Kentucky Afield Outdoors: Best Turkey Reproduction On Record Means Exciting Spring Season
Frankfort, Kentucky – -(AmmoLand.com)- Turkey hunters are about to reap the rewards of the best turkey reproduction on record.
“Last year was the highest number of poults ever recorded in the 25-year history of our turkey brood survey,” said Steven Dobey, turkey program coordinator for the Kentucky Department of Fish and Wildlife Resources. “There are probably more turkeys on the ground now than at any time in recent history.”
Dobey estimates the statewide turkey flock at 220,000 birds. Hunters can match their wits with those wild turkeys soon, with the upcoming youth-only season April 4-5, and the general spring turkey season April 18 – May 10.
“We’ll have a lot of jakes on the ground this year. There will be a lot of opportunity to see a lot of birds, which makes for an exciting hunt,” Dobey said. “However, patience will pay off if you want to go after an older tom.”
Turkey numbers remain high even after January’s devastating ice storm. The resulting ice cover didn’t last long enough to impact turkey populations.
“The damaging part of ice storms, for turkeys, is that it physically prevents birds from feeding,” explained Dobey. “That period of ice cover, while it seemed long to us, from a wildlife perspective probably wasn’t long enough to cause an impact on survival.”
Last fall’s mast (nut) crop, moderate in some areas and good in others, may impact where hunters find birds this spring. In areas where trees produced a lot of acorns, hunters should target the woods where nuts can still be found on the ground. Turkeys will be more scattered in areas that didn’t produce as many nuts. Hunters should concentrate on fields in those locations.
Hunters who plan to hunt public land can learn a lot from Kentucky Fish and Wildlife’s online Telecheck results, which show public areas with the highest turkey harvest. Go to fw.ky.gov on the Internet and click on the “Hunting, Trapping & Wildlife” tab, “Telecheck Results”, then “Turkey Harvest Results.” Telecheck results from last spring’s season show several areas in the western half of Kentucky, such as Peabody Wildlife Management Area and Land Between the Lakes National Recreation Area, that posted high turkey harvests.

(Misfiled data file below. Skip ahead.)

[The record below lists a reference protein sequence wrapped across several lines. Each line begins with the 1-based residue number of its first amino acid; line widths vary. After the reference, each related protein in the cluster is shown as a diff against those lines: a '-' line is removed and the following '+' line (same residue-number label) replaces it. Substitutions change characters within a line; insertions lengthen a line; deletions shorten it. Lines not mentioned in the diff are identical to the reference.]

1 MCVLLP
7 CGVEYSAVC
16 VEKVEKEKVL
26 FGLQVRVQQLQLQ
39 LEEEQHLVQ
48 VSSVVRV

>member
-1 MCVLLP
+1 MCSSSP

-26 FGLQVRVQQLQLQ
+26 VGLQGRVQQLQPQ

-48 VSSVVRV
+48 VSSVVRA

“As far as locations in general, the Green River Region has the highest production on a statewide basis,” said Dobey. “They have plenty of habitat, agriculture and they have great reproduction every year. That’s reflected in the harvest.”
Tony Black, Kentucky Fish and Wildlife’s regional coordinator in western Kentucky’s Purchase Region, said hunters should also check out Pennyrile State Forest in Christian, Caldwell and Hopkins counties.
“There are more than 16,000 acres there,” Black said. “Pennyrile is a pretty good place to hunt.”
Black cautioned hunters that wooded areas will be more difficult to navigate this year, as the ice storm left behind low-hanging branches and debris.
“Be careful in the woods this season,” he said. “A lot of our areas still have broken branches hanging in the trees.”
Marrowbone State Forest and Wildlife Management Area in Cumberland and Metcalfe counties is a newly opened southern Kentucky area. It holds a good population of turkeys and is open under statewide regulations for the spring hunting seasons.
The Daniel Boone National Forest in eastern Kentucky continues to be a productive area to turkey hunt. With fewer forest openings and more mountainous terrain, this area will give hunters a workout.
“You may do more walking, but it’s beautiful scenery, and there is low hunting pressure considering the amount of land,” Dobey said.
For complete spring turkey hunting regulations, pick up a copy of the 2009 Kentucky Hunting Guide for Spring Turkey & Squirrel, available wherever hunting licenses are sold.
Author Hayley Lynch is an award-winning writer for Kentucky Afield magazine, the official publication of the Kentucky Department of Fish and Wildlife Resources. She is an avid hunter and shotgun shooter.
The Kentucky Department of Fish and Wildlife Resources manages, regulates, enforces and promotes responsible use of all fish and wildlife species, their habitats, public wildlife areas and waterways for the benefit of those resources and for public enjoyment. Kentucky Fish and Wildlife is an agency of the Tourism, Arts and Heritage Cabinet. For more information on the department, visit our web site at fw.ky.gov.